On the evening of 4th June 1968, Kennedy was upstairs in his room at the Ambassador Hotel in Los Angeles, awaiting the official outcome of the Californian ballot, which he was confidently expected to win, once counting was completed. At 11.30 pm, when it appeared that victory was imminent, he moved down into the hotel ballroom with his entourage, where he was greeted by rapturous applause. He made a speech, which referenced the recent assassination of Martin Luther King, and again called for racial tolerance, as well as emphasising the need to withdraw US forces from Vietnam.
Having completed his victory speech by 12.15 am, in the early hours of 5th June, he made his way to a press conference in a different part of the hotel, along with his entourage, which took him through a narrow corridor containing an assortment of catering equipment that formed part of the hotel kitchens.
“A diminutive man approached Kennedy’s entourage head-on, and fired repeated shots from a .22 calibre weapon.”
Security within the hotel was minimal. Secret Service agent protection was only extended to the president at that time - following Kennedy’s assassination, all Presidential candidates became entitled to Secret Service protection for the duration of their campaigns - and he was ushered between venues by a single guard, Thane Cesar, from a private security firm, who steered Kennedy through the congratulatory crowds packing the narrow corridor.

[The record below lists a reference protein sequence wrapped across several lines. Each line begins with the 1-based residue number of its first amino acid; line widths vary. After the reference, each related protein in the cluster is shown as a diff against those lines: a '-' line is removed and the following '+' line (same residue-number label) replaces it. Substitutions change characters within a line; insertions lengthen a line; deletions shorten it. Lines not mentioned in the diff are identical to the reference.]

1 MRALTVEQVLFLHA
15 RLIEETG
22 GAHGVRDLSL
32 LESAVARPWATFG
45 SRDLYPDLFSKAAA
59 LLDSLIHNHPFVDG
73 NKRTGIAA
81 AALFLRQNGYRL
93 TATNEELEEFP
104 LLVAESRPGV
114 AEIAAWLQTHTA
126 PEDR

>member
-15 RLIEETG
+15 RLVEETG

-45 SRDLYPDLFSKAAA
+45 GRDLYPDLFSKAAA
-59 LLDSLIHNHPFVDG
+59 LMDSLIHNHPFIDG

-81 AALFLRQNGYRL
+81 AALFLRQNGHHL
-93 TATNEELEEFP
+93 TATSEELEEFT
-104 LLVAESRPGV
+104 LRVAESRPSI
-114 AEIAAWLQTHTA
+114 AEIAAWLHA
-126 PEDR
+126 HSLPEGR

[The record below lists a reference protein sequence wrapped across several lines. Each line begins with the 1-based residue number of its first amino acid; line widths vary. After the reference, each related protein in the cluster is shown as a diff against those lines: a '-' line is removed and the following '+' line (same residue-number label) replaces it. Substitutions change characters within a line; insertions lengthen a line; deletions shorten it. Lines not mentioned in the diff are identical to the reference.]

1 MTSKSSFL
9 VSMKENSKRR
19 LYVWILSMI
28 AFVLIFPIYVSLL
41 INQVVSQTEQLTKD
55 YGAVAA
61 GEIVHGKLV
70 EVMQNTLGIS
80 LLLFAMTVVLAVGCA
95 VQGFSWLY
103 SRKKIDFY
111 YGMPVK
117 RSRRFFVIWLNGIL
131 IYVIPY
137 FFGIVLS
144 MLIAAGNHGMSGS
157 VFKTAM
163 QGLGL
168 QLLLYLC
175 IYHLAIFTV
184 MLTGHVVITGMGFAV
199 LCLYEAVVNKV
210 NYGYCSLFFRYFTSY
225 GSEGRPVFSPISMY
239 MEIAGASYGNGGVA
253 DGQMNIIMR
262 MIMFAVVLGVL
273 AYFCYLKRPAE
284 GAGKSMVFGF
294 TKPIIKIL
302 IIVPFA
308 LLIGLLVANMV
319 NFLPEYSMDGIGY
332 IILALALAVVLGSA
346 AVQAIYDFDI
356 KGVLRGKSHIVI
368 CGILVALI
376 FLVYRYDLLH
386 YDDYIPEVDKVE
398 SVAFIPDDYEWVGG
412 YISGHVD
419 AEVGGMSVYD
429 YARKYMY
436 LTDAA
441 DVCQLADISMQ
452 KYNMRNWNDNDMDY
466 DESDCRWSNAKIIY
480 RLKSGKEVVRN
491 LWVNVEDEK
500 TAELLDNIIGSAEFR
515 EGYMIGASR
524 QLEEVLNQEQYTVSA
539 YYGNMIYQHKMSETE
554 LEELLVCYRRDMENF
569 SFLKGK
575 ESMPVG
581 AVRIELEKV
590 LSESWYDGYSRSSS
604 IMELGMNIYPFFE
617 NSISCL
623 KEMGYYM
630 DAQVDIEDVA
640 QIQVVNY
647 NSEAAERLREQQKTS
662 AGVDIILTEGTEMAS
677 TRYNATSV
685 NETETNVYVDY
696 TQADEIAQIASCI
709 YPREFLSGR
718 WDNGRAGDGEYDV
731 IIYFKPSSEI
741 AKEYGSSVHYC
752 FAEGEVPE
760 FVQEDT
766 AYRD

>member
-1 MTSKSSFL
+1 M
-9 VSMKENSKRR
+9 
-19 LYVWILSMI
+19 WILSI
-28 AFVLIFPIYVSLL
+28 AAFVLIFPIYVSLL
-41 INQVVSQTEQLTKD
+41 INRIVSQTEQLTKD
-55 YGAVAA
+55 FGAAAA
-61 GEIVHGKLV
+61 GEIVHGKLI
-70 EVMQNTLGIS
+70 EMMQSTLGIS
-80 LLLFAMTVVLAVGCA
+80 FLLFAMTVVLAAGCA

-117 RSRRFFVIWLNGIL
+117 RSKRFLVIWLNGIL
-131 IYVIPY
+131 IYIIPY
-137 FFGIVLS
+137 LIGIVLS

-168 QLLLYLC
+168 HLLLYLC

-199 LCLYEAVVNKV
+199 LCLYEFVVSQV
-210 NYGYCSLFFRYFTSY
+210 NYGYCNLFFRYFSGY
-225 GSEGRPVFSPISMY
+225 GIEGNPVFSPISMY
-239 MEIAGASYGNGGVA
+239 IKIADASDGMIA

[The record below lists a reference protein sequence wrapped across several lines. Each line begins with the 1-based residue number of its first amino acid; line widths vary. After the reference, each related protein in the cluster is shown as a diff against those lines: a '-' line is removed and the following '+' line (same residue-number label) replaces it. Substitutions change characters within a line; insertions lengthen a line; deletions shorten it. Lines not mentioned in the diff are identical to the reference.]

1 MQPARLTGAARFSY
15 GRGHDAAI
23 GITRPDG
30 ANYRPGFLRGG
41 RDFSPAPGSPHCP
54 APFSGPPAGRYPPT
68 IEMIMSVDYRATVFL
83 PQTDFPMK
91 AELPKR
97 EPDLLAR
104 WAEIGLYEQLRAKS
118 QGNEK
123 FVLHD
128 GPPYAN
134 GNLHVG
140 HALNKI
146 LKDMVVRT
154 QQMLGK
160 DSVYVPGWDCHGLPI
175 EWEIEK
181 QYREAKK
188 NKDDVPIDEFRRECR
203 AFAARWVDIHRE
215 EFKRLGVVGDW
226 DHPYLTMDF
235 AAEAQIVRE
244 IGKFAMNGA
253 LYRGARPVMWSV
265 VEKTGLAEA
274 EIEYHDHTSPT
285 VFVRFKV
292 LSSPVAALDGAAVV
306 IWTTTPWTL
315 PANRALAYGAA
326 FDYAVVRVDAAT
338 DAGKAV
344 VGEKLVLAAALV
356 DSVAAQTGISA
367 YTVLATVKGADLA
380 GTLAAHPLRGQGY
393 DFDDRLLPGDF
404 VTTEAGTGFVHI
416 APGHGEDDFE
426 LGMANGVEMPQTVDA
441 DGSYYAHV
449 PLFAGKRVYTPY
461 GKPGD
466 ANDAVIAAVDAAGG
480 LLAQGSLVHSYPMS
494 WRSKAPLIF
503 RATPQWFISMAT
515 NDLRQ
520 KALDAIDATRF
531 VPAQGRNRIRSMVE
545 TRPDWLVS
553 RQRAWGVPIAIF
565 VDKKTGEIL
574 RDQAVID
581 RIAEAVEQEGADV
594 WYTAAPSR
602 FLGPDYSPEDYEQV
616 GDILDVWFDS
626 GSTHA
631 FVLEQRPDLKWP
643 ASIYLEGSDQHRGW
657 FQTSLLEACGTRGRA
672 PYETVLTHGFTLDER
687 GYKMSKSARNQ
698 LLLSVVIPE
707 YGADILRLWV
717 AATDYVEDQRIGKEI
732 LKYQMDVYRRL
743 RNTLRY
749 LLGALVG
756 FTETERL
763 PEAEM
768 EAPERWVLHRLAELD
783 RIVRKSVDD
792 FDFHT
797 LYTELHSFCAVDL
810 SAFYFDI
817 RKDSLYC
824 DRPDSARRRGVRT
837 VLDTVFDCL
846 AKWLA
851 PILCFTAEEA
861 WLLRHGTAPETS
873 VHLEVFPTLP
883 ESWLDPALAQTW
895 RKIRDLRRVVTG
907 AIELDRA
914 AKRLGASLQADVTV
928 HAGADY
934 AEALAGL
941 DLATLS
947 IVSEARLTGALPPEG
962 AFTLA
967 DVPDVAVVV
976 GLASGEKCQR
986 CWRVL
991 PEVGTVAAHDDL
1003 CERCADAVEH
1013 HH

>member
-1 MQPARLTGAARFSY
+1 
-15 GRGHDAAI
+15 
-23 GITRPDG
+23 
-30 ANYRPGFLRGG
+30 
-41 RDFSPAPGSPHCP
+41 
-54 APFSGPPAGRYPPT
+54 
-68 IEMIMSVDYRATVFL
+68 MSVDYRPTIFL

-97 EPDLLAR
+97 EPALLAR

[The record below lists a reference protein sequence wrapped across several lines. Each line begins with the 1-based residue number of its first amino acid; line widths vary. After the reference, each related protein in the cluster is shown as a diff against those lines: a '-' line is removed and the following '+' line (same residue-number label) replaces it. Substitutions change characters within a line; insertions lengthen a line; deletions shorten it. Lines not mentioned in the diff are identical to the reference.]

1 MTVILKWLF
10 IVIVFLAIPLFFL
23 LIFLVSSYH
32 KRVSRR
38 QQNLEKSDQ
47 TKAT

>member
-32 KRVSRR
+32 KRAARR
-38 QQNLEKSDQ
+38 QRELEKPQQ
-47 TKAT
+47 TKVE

A diminutive man approached Kennedy’s entourage head-on, and fired repeated shots from a .22 calibre weapon. Kennedy was hit three times; once in the back of the head, and two further body shots; an additional shot tore his clothing but failed to penetrate. He fell to the floor, bleeding, as did five other individuals who received less serious wounds, either as a result of direct hits or ricochets. The gunman was subdued by a number of men within the entourage, but not before the 8-shot cylinder had been emptied. Kennedy, in obvious pain, enquired whether anyone else had been injured, and was attended by Dr Stanley Abo, who discovered the bullet hole behind Kennedy’s right ear. Recognising the risk of a blood clot, he made attempts to keep the wound clear, and Kennedy was rushed by ambulance to Central Receiving Hospital. When the severity of his head wound was discovered, and it became clear that Kennedy would require extensive neurosurgery, he was transferred again, this time to the Good Samaritan Hospital.
Meanwhile, the diminutive gunman was handed over to the police: he had seemed strangely calm throughout the entire chaotic episode, and offered no resistance to the arresting officers. He appeared incapable of providing his name, but was cooperative in all other respects.
Back at the Good Samaritan Hospital, Kennedy underwent three hours of surgery to remove a blood clot behind his brain, as well as bullet and bone fragments. Despite the surgery, his condition worsened steadily throughout the day, and he was finally pronounced dead at 1.44 am on the morning of 6th June 1968, having never recovered consciousness after the surgery. He was 42-years-old.